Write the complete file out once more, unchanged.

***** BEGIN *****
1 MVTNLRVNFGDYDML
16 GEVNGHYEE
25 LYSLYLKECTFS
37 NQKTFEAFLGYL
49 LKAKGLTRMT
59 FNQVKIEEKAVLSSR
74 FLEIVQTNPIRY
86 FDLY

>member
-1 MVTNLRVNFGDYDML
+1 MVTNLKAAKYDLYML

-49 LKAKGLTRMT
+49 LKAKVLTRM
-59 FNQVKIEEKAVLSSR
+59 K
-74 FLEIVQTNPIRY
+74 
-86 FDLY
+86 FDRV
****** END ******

1 MVTNLRVNFGDYDML
16 GEVNGHYEE
25 LYSLYLKECTFS
37 NQKTFEAFLGYL
49 LKAKGLTRMT
59 FNQVKIEEKAVLSSR
74 FLEIVQTNPIRY
86 FDLY

>member
-1 MVTNLRVNFGDYDML
+1 MVTNLKAAKYDLYML

-49 LKAKGLTRMT
+49 LKAKVLTRM
-59 FNQVKIEEKAVLSSR
+59 K
-74 FLEIVQTNPIRY
+74 
-86 FDLY
+86 FDRV